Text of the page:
Red hot chili peppers might hold the secret to a longer life

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Scientists have discovered that red hot chili peppers (the food, not the LA funk rock band) could be the secret to a longer life.

In the first study of its kind, US researchers surveyed more than 16,000 adults on their diets and health, and then checked up on them periodically for the next six years.

They found that those who regularly consumed chilies could extend their life by an average of 10.5 years.

The study states:

Our analyses showed a significant decrease in mortality associated with hot red chili pepper consumption.

The mortality rate for those who ate chili peppers – ground red chili peppers not included – during the six years was 21.6 per cent. And these people weren't munching through chilies like they were chips - they just could have eaten just a bite in one more (or more).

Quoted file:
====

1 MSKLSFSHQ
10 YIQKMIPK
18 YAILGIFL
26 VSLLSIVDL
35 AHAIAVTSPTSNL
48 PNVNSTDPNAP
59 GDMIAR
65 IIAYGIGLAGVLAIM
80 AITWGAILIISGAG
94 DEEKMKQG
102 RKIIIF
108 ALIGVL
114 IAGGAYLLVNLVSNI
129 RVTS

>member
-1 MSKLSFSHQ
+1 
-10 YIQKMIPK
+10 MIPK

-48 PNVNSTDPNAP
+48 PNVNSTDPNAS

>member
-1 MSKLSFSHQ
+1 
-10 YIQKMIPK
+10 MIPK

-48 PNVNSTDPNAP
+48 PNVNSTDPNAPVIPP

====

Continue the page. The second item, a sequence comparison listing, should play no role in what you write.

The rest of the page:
Their mortality rate was much higher than the 33.6 per cent for those who didn’t eat any chilies. Definitely worth the risk of a few tears and hot flashes.

The chili pepper-eating group were more likely to be younger and male, and were more likely to smoke and drink. They also had lower HDL-cholesterol. The researchers found, after controlling for any biases, these people had a 13 per cent lower risk of death.

The magic ingredient? Capsaicin; which gives the chili a kick. (And helps us avoid kicking the bucket, apparently.)

The study states capsaicin can help protect against heart disease and may be in part responsible for the chili's health benefits.

And now - because you probably have at least one of their songs stuck in your head - The Red Hot Chili Peppers.

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